Lini was our first problem. Our girl loves animals and loves playing Lini because Lini gets animals and that would have been fine with us, except the Skulls and Shackles version of Lini does not do the same things with animals as her Rise of the Runelords version. Skulls and Shackles Lini does not get a 1d4 just for having an animal. She gets nothing other than what the animal provides and often that was not what we needed. Lini became Jirelle the Swashbuckling Pirate Queen and life has been better, at least our ship doesn’t have as huge of a hole.

Next problem was Seltyiel. Nothing wrong with the warlock. Except that Barb who played Damiel through Rise of the Runelords where was a drought of alchemical gear was drooling over all of the alchemical gear in Skulls and Shackles. Now we have an alchemist and a lot of potions.

And all of this happened while we were playing through the adventure from the base set. Where we encountered more problems than we expected. Doors, locks, going overboard, bucket brigades, and barroom brawls to name a few problems. But all of these problems paled in comparison to the Charisma check.

I don’t know what else to say; we may be pirates with jolly nicknames, but as a whole we are ugly socially maladjusted people and it is no wonder that anything with a Charisma check was greeted with a round of groans. Need that ally, burn a blessing. Need to talk to the Pirate Council, everyone burn a blessing and pray for a good roll to boot.

Dragons, an indestructible giant turtle, enemy ships, undead, and more were cake. Make any of us have to talk and behave all nice-like to get something done and we were screwed. I worry that Charisma checks may become enough of an issue that another character is replaced with someone with a high Charisma and if you remember A-Team Face did nothing other than mug for the camera. There is no time to mug for the camera.

 

How I Spent My Summer: Games

And here we are, tomorrow is the first day of the LAST year of college for me. There is no more after. No PHD or what have you. I am done. Barb is done. I can resume my life, with a degree is technical-professional communications, meaning I should be able to write anything you need in a manner that is professional and approachable (not that this blog shows that). The countdown to the end is up and crossing my fingers all goes by fast with as little hassle and as much fun as possible.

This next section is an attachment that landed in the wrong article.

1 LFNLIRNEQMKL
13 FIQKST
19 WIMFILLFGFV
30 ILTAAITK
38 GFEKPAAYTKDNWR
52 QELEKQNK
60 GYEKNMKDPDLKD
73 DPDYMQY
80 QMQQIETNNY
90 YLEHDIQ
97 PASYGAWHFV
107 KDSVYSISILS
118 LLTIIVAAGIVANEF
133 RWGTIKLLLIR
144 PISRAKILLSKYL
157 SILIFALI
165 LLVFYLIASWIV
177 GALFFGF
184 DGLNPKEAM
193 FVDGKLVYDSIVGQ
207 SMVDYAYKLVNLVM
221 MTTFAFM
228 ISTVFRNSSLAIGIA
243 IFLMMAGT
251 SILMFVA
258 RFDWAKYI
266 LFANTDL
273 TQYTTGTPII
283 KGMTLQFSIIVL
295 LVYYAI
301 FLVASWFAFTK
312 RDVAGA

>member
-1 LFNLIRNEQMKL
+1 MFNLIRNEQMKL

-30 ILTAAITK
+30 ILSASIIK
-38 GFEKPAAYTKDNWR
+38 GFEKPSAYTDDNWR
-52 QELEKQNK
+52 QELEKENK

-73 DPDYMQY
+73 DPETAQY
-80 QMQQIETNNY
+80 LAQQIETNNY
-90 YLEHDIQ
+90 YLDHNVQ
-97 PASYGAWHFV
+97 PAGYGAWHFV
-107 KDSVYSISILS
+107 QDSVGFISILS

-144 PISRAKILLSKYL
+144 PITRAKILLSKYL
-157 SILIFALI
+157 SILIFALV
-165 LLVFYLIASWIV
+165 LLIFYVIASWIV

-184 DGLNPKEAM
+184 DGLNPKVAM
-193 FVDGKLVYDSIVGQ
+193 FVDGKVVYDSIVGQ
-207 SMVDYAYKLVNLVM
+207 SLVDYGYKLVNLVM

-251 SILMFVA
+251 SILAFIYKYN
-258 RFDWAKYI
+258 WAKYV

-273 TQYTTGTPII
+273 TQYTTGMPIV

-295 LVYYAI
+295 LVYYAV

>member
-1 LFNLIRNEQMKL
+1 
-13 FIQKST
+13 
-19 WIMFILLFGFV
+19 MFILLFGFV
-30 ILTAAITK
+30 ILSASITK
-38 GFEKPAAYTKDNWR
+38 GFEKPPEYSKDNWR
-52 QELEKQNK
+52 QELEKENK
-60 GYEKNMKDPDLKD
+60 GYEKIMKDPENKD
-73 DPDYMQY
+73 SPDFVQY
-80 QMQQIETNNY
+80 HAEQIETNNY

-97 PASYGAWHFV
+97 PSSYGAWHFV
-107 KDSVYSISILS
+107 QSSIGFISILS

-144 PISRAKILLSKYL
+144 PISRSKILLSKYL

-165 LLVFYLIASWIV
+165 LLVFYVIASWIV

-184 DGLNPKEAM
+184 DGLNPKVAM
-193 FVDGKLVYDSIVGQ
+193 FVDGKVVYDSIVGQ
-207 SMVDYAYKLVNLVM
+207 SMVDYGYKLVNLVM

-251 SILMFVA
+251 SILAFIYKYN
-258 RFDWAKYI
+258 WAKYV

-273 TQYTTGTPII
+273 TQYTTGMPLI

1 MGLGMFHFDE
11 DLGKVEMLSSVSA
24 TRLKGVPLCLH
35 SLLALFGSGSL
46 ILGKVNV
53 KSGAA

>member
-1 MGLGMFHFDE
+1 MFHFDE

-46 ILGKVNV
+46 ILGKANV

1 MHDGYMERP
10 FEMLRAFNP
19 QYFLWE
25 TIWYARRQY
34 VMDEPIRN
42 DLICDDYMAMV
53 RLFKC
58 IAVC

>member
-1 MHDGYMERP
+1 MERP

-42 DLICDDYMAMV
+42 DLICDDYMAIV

With Reading, Food, and Travel out of the way (see links at the bottom) the only other thing is games. We are a gamer family. All of us play games and we like to play games together. So what games did we play this summer?

The fan favorite for most desired and fastest amount of fun was EXPLODING KITTENS. We pull out EXPLODING KITTENS when we want a fast and fun game to play.

The family favorite, play once a day game, has been Pathfinder Adventure Card Game. We started the summer playing Wrath of the Righteous, but ran into some problems-mostly trying to teach our girl how to play with the hardest set-and moved to Rise of the Runelords. Since that time, our girl has become a proficient player. Together we have played our way to the last adventure deck and have plans to start Skulls and Shackles. No matter how many times Barb, our boy, and I have played Rise of the Runelords the game is always different. Greatest replay of any game we have ever owned and if you check out Games We Play you have an idea of how many games we own.

EXPLODING KITTENS had replaced Machi Koro as our “need a break” game. Machi Koro is/was a family a favorite game to play. Unfortunately for us, our boy came up with a strategy that works well enough to suck the fun out of the game for us. However and thankfully, the latest expansion, Millionaires Row was released and has new mechanics that address some of his strategy in ways other than us removing cards from play.

Normally I do not write about video games. Far too often I am one of the last people to the “Hey this is a cool video game party,” to bother writing about something that most of you already know. However, this time because of how much time the game has occupied over the summer, I feel compelled to mention that we played a lot of Destiny. When I say we, I mean we; our boy, our girl, and myself-Barb was playing Elder Scrolls Online, but ran into bad gamer behavior and found something else to do for now.

Destiny started out as a free to play, “Let’s see what this is about.” Quickly became a must have and has replaced all other games that I play. I know there are “love it” and “hate it” sides, I don’t care. Having played a ton of Halo, a bunch of Defiance, more Call of Duty than I care, and finding a home in Battlefield, I did not think I would find another first person shooter that addressed my wants/needs.

I don’t have to do anything. I can play the story. I can play cooperative missions. I can play against other players as part of a team or solo. I do not have to do any of those things. I have found myself enjoying the scenery-traveling from one place to another, finding a spot to watch the sun set, the clouds pass, satellite flyby, or whatever. I do take part in all of the activities and I enjoy the pace of action quite a bit. The variety of things to do and when they become available really appeals to me. The tons of items to find speaks to the collector in me. No, I did not need to spend a week working on a series of quests just so I could have that armor shader, but I did.

There you have the games we played the most over the summer and if you read the other How I Spent My Summer post you have a pretty complete picture of our summer. Next up, 16 weeks of the next to last semester I will ever be part of…